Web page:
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Texas House Primary Results Texas House Primary Results

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Texas House Primary Results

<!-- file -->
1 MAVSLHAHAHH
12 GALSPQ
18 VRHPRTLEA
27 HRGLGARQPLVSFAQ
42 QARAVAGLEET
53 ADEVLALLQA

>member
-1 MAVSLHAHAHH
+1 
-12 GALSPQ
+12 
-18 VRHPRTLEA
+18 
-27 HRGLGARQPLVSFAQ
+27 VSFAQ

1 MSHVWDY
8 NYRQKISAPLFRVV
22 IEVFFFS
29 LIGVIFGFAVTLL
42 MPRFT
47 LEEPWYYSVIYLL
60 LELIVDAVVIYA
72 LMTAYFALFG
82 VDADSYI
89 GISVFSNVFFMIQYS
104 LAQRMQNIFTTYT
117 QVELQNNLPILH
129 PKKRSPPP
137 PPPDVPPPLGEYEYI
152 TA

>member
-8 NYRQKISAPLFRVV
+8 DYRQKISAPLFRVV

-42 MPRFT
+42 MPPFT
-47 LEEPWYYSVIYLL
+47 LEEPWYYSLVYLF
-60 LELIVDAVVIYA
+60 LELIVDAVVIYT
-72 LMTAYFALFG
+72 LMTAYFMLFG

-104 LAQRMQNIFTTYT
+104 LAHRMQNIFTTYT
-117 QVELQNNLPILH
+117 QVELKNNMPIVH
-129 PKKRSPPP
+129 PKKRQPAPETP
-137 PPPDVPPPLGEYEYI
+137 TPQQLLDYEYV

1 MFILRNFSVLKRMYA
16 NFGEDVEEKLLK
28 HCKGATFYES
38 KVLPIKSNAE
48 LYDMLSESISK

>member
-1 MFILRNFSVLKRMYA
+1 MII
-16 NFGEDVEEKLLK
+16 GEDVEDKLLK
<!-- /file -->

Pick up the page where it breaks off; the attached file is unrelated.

[10:25 p.m.] TX-35: Veteran Democratic Rep. Lloyd Doggett has turned aside a primary challenge in the new majority-Latino 35th District, which stretches from his Austin base south to San Antonio. With 39 percent of precincts reporting, Doggett led Bexar County tax official Sylvia Romo 69 percent to 24 percent, with another candidate absorbing the remainder of the vote. Doggett was carrying majorities in every county in the district when the race was called, but he was particularly strong in his Austin base, winning 93 percent of the vote in Travis County. Texas Republicans have been attacking Doggett via redistricting for years, and 2012 was no different, as he was gerrymandered into unfamiliar territory with a rising Hispanic electorate. But Romo had little time to put together a strong challenge and Doggett rallied Latino Democratic leaders in the 35th District to his side. [10:07 p.m.] TX-04: 89-year-old GOP Rep. Ralph Hall has won renomination. The Associated Press has called the race; with 14 percent of precincts reporting and significant early voting, Hall led two challengers with 60 percent of the vote. The anti-incumbent Campaign for Primary Accountability super PAC invested against Hall, but his principal opponent only started campaigning late in the primary. [8:42 p.m.] TX-30: Less than half an hour after polls closed in Dallas, the Associated Press already called the Democratic primary in the 30th District for Rep. Eddie Bernice Johnson, who turned aside a spirited challenge from attorney Taj Clayton with relative ease. Zero percent of precincts were reporting at 8:30 p.m. Eastern time, but Johnson had 71 percent of a significant early vote. Clayton was in third place in the early vote with 12 percent, behind state Rep. Barbara Caraway. Clayton, a Harvard-educated attorney, carved out a small national profile for himself by challenging Johnson, but his loss illustrates the enormous barriers facing young African-American politicians who try to challenge their way into the Congressional Black Caucus, instead of waiting for an older member to retire.

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